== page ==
Transitioning to Tweens


Yesterday, I attended a younger sibling-in-law’s sixth grade graduation. The principal gave the typical speech about “the challenges ahead”, advising them to always think critically, be themselves, and not be pressured by their peers. As an educator and socially responsible person, I’m nodding “yes, yes, of course, sound advice that is”, but as someone who has suffered through and survived junior high, I found myself thinking I could have used an entirely different set of advice before embarking on that adventure/tragedy that is junior high. Oh, the social awkwardness. So this is the non-parent/principal-approved list of advice I wish I had gotten when I was 13. To the adults out there: what advice would you like to have gotten before going to junior high? Feel free to add your own to the list!

The (Alternative) Guide to Junior High School

1. Don’t pop your zits – As satisfying as it is, you never know when you’ll pick the wrong one and just get a bloody mess and scars for your efforts.

2. Yes, it’s true. The social hierarchy does depend almost entirely on the clothes you wear. The sad truth is it is so easy to move up the hierarchy but the kids at the top almost never deserve it and yet the kids at the bottom don’t realize how such tiny, inconsequential, superficial things determine their fate. It’s not a matter of “following the crowd” like your parents warn about; it’s a matter of social survival.

3. That said, it’s not worth caring much about the social hierarchy in the long run. Most of the popular kids end up barefoot and pregnant before adulthood, and the nerds and geeks come into their own and end up being the really cool people you want to know right around college.

4. Avoid being in photographs at all costs. You’ll only want to burn them later because a) hormones and braces are evil, and b) 7th & 8th graders are just not the best judges when it comes to make-up.

5. These are the years you discover sarcasm, rolled eyes, ineffable boredom, the joy of cussing and general negativity. Embrace it with your peers, but realize every one else finds it supremely annoying.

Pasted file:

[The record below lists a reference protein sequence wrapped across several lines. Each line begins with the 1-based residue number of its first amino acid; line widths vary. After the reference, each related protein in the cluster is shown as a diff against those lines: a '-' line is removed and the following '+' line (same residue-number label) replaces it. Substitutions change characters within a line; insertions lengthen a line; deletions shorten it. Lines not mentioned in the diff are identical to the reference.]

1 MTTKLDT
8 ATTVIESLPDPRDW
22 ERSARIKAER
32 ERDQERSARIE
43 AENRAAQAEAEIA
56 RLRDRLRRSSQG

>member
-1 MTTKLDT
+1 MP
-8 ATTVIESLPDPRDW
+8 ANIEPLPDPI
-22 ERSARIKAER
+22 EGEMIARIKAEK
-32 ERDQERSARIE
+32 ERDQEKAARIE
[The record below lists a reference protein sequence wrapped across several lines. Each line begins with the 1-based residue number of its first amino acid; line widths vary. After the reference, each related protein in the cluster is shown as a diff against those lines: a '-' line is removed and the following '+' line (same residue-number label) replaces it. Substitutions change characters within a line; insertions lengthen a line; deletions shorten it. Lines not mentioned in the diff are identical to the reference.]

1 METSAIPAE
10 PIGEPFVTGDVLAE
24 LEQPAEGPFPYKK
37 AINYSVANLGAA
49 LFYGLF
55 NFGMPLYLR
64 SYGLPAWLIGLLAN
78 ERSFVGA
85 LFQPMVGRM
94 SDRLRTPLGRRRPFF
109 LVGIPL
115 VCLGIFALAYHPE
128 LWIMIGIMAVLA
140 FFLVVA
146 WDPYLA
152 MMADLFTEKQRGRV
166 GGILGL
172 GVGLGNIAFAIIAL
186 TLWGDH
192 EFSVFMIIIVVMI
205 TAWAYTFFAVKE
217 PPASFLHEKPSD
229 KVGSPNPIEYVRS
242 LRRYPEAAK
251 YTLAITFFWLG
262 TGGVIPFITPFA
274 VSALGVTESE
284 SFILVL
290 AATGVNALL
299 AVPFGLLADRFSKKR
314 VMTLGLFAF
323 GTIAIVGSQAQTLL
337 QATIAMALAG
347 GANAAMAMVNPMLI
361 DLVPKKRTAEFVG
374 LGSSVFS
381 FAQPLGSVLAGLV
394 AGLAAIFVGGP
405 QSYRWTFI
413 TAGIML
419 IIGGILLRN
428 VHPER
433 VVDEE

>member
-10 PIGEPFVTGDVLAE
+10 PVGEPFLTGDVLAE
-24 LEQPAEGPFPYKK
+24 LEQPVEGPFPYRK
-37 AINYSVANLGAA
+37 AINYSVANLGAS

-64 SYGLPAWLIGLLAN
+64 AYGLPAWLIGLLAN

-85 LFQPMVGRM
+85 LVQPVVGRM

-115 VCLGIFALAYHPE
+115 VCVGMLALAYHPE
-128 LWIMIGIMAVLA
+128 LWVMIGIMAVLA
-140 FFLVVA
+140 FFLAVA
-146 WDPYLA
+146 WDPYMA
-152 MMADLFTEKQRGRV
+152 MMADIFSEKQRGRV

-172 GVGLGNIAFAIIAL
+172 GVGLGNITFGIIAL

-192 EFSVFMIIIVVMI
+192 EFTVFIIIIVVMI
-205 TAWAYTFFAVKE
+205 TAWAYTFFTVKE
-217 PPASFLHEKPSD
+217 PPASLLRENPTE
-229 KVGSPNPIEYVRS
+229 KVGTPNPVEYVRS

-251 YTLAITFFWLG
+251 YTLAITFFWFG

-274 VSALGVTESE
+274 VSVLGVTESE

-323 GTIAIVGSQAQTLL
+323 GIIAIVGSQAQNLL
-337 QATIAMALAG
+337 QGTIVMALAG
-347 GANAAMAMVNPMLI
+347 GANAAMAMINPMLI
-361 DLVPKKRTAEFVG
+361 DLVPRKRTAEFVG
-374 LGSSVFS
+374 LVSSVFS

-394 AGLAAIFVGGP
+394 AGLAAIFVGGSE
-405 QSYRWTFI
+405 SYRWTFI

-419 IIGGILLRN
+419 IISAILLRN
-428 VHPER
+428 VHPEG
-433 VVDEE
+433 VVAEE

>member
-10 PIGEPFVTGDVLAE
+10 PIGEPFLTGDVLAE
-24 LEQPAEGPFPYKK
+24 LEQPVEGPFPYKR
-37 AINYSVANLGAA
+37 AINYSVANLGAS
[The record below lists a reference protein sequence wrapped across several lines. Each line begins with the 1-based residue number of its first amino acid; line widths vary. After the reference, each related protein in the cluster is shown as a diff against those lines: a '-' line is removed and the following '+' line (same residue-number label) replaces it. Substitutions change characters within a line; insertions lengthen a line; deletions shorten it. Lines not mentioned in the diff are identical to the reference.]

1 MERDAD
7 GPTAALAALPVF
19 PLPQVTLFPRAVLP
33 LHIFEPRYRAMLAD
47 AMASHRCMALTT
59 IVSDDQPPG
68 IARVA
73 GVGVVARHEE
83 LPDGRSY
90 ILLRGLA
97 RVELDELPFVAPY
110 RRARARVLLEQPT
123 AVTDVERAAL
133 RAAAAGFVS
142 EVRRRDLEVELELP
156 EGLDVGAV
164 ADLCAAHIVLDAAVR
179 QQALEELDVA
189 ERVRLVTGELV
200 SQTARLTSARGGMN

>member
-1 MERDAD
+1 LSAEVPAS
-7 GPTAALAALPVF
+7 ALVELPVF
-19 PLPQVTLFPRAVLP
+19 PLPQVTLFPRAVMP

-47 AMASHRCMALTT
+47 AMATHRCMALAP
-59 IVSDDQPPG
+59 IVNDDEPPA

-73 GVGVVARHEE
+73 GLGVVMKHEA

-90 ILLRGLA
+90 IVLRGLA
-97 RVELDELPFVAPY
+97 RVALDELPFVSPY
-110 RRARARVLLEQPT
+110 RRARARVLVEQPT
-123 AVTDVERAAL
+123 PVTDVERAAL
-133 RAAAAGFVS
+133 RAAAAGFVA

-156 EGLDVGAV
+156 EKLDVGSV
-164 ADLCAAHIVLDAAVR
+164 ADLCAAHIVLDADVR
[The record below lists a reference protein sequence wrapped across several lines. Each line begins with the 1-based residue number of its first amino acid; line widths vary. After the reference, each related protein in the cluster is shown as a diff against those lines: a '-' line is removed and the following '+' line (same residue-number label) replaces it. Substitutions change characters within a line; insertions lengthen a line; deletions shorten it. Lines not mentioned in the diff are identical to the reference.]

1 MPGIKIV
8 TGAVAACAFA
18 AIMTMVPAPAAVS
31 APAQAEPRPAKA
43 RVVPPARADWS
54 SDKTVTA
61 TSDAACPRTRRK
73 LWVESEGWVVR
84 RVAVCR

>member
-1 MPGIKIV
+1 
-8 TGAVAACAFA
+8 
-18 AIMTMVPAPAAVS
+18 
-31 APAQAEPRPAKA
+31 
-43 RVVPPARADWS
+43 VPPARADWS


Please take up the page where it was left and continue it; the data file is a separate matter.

6. To the A students: If the choice is between doing homework and hanging out with your best friends, more often than not, opt for friends. You only need to test well to get into advanced classes in high school (and even without that, you can petition)…other than that, NOBODY looks at your grades from junior high. Fun times and hilarious memories are far more worthwhile.

7. Guys, as much as it might seem cool to act like a badass, you’re not fooling anyone. Except maybe yourself and other wannabes.

8. Girls, ALWAYS have an extra tampon/pad, even if it’s not that time of the month. You never know when emergency or disaster will strike you or a loved one.

9. Eighth grade dances are not like the proms you see on TV. Imagine all the girls on one side and all the boys on the other side, insert awkwardness and music compiled by people three sheets shy of cool, and you have the first half of an eighth grade dance. In the second half, when people start actually dancing, awkwardness increases exponentially as everyone realizes they have no clue how to dance. Successful slow dancing requires being able to rotate slowly in a circle, while weaving from side to side, without stepping on anyone’s feet or dress. This can be hazardous when people’s feet and arms are out of proportion from the rest of their bodies thanks to growth spurts and when boys are a head shorter than girls but girls must still find a way to rest their heads on the guy’s shoulder.

10. Romantic relationships will probably be the most dramatic, soap operatic, and short-lived of your entire life. Two survivor rules: 1) Dating your best friends’ (ex)boy/girlfriend is so not cool. No, it’s not like they’re not going to get married, but it is a code-of-honor issue among friends; 2) Don’t freak out when your friend gets a bf/gf and spends less time with you. They’ll be back eventually when they discover how much of a dweeb their bf/gf was.

And above all:
Nothing that happens in junior high is the end of the world (though it all seems like it), and so remember: This too shall pass.

My Closest Friends Are All Far Away

There is something indescribably wonderful about having friends with whom, no matter how close or far away, no matter how much time has passed, you can always pick up the threads as if you were never apart.

This weekend I spent time with some of my closest friends. I haven’t seen them in almost a year, yet when I am with them, it is almost like it was only yesterday we last saw each other. We can laugh and joke and fall into an easy rhythm. There are no awkward silences because you love each other so much, just being with each other is enough. You talk about the big things, you talk about the little, insignificant things and all of it is important and meaningful–something to remember.

And who knows where we all shall go? Some may fly off to foreign lands, some moving for career opportunities, and some finding their home in which to settle down. No matter where our paths will lead, there is never good-bye because we know we will always find ways to touch base, to reconnect and pick up as if we never left off.

There is something so indescribably comfortable and sweet in that.